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“This is truly one of the greatest, if not the greatest tragedy that California has ever faced,” said Gov. Jerry Brown. “The devastation is just unbelievable, [it] is a horror that no one could have imagined.” The California fires have caused havoc up and down the state and, as of October 16, have left $3 […]
“This is truly one of the greatest, if not the greatest tragedy that California has ever faced,” said Gov. Jerry Brown. “The devastation is just unbelievable, [it] is a horror that no one could have imagined.”
The California fires have caused havoc up and down the state and, as of October 16, have left $3 billion in damages.
The fire has left many homeowners with significant damage and has completely wrecked thousands of properties. According to PR Newswire, local HVAC professionals are urging homeowners who managed to escape with minimal burn damage to have their heating and cooling systems inspected to prevent further problems.
HVAC systems should be professionally inspected at least once or twice a year and the filters should be changed once every three months.
“Ash and other particles are so small that HVAC filters do not catch them and when units are turned on, these particulates are blown into the homes polluting the air and building-up in the ductwork,” said Ken Goodrich, of Goettl Air Conditioning. “For small children, the elderly and others with existing respiratory problems, this situation is particularly concerning. HVAC systems are like the lungs of the house — when clogged or not working correctly, that’s when bad things happen.”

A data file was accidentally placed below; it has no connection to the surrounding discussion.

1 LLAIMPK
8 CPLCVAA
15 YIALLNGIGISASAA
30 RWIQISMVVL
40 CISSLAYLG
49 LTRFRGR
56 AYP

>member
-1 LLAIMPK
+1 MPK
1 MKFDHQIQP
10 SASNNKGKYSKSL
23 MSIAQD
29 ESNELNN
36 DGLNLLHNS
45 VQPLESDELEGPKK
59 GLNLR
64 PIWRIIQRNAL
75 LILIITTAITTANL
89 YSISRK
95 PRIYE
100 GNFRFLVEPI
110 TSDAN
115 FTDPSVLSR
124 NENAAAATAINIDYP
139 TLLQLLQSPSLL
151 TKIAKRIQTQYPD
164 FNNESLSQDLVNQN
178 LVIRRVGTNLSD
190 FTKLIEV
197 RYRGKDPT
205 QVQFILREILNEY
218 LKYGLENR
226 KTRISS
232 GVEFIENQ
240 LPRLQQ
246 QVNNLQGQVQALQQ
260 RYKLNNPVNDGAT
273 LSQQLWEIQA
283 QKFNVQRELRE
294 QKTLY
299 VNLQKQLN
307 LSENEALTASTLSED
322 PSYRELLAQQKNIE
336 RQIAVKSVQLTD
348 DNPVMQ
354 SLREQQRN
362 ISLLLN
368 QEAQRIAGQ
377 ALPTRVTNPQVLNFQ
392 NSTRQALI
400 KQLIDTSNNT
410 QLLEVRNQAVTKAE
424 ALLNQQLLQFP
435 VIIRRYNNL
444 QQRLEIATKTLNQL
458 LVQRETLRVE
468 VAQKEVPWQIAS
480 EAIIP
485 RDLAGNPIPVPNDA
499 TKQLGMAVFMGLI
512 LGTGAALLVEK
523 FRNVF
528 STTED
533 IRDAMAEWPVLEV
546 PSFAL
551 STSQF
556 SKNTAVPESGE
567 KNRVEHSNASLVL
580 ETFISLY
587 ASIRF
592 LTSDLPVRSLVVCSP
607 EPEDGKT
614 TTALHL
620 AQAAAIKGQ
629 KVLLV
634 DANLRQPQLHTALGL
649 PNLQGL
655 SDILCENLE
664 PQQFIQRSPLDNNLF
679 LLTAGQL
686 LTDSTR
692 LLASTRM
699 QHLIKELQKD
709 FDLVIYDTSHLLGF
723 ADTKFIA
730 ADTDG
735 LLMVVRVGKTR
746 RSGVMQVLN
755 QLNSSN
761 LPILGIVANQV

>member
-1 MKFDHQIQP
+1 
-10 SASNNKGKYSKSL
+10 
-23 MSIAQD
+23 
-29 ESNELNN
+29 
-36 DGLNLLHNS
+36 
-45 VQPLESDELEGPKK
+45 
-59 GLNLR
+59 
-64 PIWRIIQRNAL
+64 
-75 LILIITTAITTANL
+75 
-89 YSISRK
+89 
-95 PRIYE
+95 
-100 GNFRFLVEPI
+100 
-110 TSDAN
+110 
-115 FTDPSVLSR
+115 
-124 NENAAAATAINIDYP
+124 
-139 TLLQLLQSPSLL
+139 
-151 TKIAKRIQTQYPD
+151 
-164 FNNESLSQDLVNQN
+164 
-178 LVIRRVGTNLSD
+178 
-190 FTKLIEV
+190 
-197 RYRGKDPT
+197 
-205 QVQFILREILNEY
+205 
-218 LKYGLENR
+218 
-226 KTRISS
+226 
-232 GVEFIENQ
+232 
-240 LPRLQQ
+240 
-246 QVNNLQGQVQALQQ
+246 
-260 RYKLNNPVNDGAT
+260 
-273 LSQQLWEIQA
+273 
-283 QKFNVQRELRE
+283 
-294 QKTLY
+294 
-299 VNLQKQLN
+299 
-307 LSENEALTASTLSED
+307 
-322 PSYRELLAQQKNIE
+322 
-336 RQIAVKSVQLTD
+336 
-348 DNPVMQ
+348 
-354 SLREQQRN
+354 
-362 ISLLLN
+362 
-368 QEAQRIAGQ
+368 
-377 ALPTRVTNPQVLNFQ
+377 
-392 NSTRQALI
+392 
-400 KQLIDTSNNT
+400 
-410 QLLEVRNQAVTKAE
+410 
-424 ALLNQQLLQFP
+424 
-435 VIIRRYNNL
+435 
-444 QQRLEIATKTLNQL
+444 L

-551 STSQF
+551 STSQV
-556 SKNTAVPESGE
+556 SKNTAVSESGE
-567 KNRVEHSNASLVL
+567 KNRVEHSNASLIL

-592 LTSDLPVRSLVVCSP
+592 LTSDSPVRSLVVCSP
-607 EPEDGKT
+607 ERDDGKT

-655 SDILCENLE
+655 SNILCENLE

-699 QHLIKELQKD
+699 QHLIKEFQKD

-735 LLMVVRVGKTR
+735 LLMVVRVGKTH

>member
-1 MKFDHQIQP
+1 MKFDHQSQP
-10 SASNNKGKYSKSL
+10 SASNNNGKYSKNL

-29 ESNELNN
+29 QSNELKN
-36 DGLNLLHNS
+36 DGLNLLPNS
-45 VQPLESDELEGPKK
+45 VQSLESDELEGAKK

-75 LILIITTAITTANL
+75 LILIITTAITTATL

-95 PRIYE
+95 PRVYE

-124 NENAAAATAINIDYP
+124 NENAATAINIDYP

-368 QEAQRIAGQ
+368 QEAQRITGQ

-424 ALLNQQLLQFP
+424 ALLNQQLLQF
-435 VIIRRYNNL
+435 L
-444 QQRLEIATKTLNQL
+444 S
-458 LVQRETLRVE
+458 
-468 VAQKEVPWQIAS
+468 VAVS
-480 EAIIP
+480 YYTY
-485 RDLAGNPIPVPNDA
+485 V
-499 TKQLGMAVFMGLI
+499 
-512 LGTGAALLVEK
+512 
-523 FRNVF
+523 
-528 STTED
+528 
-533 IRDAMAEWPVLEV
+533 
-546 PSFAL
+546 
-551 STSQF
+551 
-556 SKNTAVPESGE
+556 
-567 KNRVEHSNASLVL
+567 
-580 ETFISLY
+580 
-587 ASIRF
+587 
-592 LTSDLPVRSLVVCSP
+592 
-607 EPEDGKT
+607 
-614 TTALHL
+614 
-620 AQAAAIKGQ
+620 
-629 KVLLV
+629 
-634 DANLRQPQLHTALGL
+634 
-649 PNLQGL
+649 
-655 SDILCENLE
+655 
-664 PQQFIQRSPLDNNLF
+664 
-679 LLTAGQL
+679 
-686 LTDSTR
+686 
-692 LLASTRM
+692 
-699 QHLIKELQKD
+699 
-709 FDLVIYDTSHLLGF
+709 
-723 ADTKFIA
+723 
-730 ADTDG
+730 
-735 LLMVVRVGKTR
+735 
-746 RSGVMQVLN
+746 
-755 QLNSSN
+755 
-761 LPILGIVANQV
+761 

Water Deeply reports that October is often the worst month during California’s fire season and is also the last because it marks the end of the dry season.
“We don’t know what triggered the ignition, but once a fire ignited the real story is that there was receptive vegetation everywhere that could carry that fire,” added Yana Valachovic, county director and forest advisor for the University of California Division of Agriculture and Natural Resources.
HVAC maintenance, cleaning, and conducting air quality checks and system inspections are a homeowner’s best way to prevent future damage.
“[During] post-fire events, homeowners often don’t know what to do to make sure their homes are free of contaminants and have air that doesn’t make them sick,” Goodrich added.
The two largest area fires are about 60% contained and oncoming rain could help quell the flames.
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